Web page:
You get the behaviors you pay for, not the ones you say you want. It is essential that your incentive compensation plan matches your marketing plan, and they must be kept synchronized during the year if your incentives are to drive the business that you want.  
A Post-Sale Discount is one you voluntarily offer after the customer has already agreed to buy. Before you shake your head and say “I never do that”, think for a moment and analyze the way discounts operate in your sales process. It’s a more frequent problem than you might think, and it may be a feature of the way you run your business.
One of the most easily identifiable risk factors facing any company is the loss of a major customer. It is one of the most alarming things that can happen in business but as with any risk factor, there are ways to minimize the risk beforehand and processes that can be implemented if it does occur. 
As any business executive knows only too well, when managing employees you don’t automatically get the behaviors you say you want. You may really believe, for instance, in the need for excellent customer service but just saying that you value it doesn't mean that your employees will act in the way you wish they would, or that they will provide the service you expect.
Whenever you approach somebody, whether it is to sell to them or to interest them in an idea, you never know what is going on in their life at that point. They may be in an extraordinarily busy phase where they simply aren’t interested in taking on a single new thing or something bad may just have happened to them and you need to develop antenna.
I have written about how you don’t get the behaviors you want just by saying you want them in the article You get what you inspect, not what you expect, and this principle also holds true for sales compensation models. The rule here is that you will get the behaviors you compensate, not the ones you say you want. So if you want to sell more of a particular item, you have to design the compensation plan so that it mirrors and rewards the sales activity that you really want.
For any company that has more than one product or service, the best sales opportunities often lie in cross-selling different lines to existing customers. This is often overlooked, but there is a simple tool you can use to focus attention on this important area and identify the success the company is having cross-selling.  The tool is a cross-selling opportunity grid which the company should produce and review on a regular basis.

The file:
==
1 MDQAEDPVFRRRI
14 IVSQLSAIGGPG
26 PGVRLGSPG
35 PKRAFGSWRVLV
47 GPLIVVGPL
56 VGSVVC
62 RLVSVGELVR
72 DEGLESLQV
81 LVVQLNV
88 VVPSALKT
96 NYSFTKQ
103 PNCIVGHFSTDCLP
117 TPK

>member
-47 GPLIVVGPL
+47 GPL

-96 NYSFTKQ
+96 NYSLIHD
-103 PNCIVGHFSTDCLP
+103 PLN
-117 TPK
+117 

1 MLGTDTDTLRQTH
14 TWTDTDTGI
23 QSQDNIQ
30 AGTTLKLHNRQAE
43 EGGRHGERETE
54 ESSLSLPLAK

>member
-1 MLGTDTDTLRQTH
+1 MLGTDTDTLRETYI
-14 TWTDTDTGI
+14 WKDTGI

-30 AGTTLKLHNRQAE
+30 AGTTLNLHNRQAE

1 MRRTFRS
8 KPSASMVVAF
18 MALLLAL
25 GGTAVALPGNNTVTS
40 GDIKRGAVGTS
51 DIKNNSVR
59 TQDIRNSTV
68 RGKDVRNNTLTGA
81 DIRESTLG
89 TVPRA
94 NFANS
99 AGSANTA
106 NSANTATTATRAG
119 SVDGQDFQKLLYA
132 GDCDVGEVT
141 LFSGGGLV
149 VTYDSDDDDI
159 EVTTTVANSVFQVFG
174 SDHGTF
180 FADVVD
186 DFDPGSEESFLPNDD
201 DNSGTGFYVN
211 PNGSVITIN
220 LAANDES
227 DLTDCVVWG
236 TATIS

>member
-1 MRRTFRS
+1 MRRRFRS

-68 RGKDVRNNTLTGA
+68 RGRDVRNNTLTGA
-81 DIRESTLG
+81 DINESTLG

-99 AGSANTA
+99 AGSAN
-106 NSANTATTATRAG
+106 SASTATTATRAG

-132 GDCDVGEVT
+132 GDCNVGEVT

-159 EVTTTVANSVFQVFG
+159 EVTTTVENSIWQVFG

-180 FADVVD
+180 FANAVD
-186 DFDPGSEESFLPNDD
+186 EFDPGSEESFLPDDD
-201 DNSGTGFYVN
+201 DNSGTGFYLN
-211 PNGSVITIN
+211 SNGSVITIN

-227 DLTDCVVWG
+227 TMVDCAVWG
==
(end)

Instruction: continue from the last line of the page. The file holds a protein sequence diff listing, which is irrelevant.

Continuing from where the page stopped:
Sales Compensation

In small businesses there are as many mistakes as there are different approaches to sales compensation. Whether it is paying on revenues rather than gross margin, failing to match incentives to desired outcomes or a dozen other things, mistakes in this area can be very serious. 
One of the most serious mistakes that companies make is to promote people who are effective in the field and bring them in-house to become a manager.
I am happy to pay referral commissions to people who bring me business but I hate paying out commissions for longer than a year.  This may seem like common sense, but I was very surprised during a conversation I was having at a board meeting with ten of my clients to learn that a number of them were paying for referrals under multi-year commission agreements.
You say you want recurring revenues and you know that is the way to build equity in your business…yet you spend your time and energy on your product sales and somehow your service revenues don’t grow as fast as you would like.
A bluebird is an unexpected sale…that huge piece of business that comes in and makes your year. It is a beautiful and unexpected thing, and often has more to do with luck than with repeatable process. Unfortunately, the fact that it happens doesn't necessarily mean that you have suddenly unlocked the secrets of the sales universe.
We keep hearing how millennials like to do everything digitally and that the era of face-to-face communication is dead. When his obituary was published prematurely, Mark Twain famously said: ‘the reports of my death are greatly exaggerated’, and this may be true here too.